miRNAs, a class of small non-coding RNAs that silence gene expression, are critically involved in embryonic cardiogenesis. We found that maternal diabetes up-regulated two miRNAs: miR-140 and miR-195, which always work together in the pathology of adult cardiac diseases. This current project tests the hypothesis that the upregulation of miR-140 and miR-195 mediates the teratogenicity of maternal diabetes by suppressing Mfn1 and Mfn2, thereby altering mitochondrial dynamic and resulting in cellular dysfunction in cells essential for cardiac septation leading heart defect formation. Moreover, the teratogenic ASK1-JNK1/2-pathway is responsible for the miR-140 and miR-195 up-regulation, and miR- 140 and miR-195 are up-regulated in CHD-affected human diabetic pregnancies.
Aim1 will determine the roles of miR-140 and miR-195 in mediating the teratogenicity of maternal diabetes leading to congenital heart defects. We hypothesize that both miR-140 and miR-195 contribute to the teratogenicity of diabetes in the developing heart by inducing apoptosis and suppressing cell proliferation. Moreover, we posit that these two miRNAs could serve as potential predictors of defective heart formation in diabetic pregnancies.
Aim 2 will investigate the mechanisms whereby the ASK1-JNK1/2-FoxO3a pathway causes CHDs and up-regulates miR-140 and miR-195 in the developing heart. Our working hypothesis is that the oxidative stress-activated kinase signaling, the ASK1-JNK1/2 pathway, up-regulates miR-140 and miR-195 via distinct mechanisms.
Aim 3 will To determine whether restoring the miRNA target genes mitofusin 1 and 2 expression mitigates the alteration of mitochondrial dynamics and thus alleviates heart defects in diabetic pregnancy. Our hypothesis is that Mfn1 and Mfn2 are target genes of miR-140 and miR-195, respectively. We postulate that down-regulation of Mfn1 and Mfn2 inhibits mitochondrial fusion, thereby leading to mitochondrial dysfunction, endoplasmic reticulum stress, apoptosis, impaired cell proliferation and causing CHDs. Elucidating the key miRNAs that mediate the teratogenicity of the oxidative stress-induced kinase signaling will provide mechanistic insights of the cellular stress pathway. .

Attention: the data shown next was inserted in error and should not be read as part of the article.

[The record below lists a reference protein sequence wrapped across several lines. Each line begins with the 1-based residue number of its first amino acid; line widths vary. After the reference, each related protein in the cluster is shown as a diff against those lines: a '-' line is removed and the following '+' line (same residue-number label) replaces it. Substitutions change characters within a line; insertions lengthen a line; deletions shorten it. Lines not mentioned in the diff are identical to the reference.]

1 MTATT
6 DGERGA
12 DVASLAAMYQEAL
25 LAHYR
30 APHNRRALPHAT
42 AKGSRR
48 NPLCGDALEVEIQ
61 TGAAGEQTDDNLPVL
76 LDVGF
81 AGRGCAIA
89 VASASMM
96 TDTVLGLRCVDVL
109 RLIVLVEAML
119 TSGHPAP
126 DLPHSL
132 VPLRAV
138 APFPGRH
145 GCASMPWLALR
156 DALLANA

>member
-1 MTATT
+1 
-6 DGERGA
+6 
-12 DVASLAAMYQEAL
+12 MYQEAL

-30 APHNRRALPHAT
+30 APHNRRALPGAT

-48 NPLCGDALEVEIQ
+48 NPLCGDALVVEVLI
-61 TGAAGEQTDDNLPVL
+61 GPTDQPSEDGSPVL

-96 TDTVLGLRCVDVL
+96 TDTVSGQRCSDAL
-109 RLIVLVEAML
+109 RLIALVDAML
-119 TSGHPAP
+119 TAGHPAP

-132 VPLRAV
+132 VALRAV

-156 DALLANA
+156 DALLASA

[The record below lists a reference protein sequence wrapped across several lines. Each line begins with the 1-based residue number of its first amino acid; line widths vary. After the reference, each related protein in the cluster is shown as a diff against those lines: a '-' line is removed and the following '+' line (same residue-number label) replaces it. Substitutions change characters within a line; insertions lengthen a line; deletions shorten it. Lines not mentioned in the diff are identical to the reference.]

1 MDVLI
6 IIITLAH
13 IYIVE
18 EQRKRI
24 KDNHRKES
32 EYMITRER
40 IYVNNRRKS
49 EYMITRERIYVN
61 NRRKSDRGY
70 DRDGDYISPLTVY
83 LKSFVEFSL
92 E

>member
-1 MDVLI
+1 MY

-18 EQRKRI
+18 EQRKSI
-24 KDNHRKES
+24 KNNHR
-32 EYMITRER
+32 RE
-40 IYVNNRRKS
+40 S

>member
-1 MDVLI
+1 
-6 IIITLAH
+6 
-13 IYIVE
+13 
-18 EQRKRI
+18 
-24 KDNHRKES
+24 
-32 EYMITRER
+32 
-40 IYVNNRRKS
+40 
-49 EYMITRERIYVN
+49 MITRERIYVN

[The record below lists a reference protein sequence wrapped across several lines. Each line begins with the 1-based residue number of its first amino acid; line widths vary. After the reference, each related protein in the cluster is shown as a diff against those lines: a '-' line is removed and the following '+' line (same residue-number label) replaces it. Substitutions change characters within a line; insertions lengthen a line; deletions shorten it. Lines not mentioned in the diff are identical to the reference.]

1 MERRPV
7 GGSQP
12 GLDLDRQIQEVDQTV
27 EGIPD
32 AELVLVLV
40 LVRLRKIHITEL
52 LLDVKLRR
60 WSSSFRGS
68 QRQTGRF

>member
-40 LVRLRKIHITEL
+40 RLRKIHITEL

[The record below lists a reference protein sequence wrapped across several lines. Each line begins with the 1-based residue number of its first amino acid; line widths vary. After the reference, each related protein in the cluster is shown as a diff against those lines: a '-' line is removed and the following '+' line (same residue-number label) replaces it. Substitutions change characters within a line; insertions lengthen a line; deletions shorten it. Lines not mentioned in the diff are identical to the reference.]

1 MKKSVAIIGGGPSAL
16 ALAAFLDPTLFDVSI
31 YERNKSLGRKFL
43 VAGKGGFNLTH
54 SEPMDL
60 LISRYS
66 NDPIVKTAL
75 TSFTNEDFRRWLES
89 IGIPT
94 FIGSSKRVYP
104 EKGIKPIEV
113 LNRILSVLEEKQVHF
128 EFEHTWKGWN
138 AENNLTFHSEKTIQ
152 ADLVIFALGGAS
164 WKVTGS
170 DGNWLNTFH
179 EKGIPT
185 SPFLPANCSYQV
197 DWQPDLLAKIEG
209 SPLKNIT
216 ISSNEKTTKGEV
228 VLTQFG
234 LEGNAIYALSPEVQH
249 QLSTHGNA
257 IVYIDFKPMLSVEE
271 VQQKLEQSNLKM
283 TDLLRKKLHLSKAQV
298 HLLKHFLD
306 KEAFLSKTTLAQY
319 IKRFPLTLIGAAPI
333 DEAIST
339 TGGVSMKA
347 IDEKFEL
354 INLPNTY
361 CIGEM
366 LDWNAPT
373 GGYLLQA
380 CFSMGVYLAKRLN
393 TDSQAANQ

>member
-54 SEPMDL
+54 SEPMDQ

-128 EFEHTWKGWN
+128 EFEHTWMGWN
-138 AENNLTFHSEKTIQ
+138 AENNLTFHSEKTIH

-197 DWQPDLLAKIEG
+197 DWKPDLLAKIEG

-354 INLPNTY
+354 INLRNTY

Public Health Relevance

Congenital heart defects (CHDs) cause a significant impact on morbidity and mortality. Uncovering the mechanisms by which miRNAs inhibits mitochondrial fusion in maternal diabetes-induced CHDs may allow us to explore whether drugs that activate mitochondrial fusion can prevent CHDs. The miRNAs identified in this study could be valuable for early CHD diagnosis. Targeting specific miRNAs and cellular organelle stress are potential new preventive and therapeutic strategies for CHDs

National Institute of Health (NIH)
National Heart, Lung, and Blood Institute (NHLBI)
Research Project (R01)
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Special Emphasis Panel (ZRG1)
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Burns, Kristin
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University of Maryland Baltimore
Obstetrics & Gynecology
Schools of Medicine
United States
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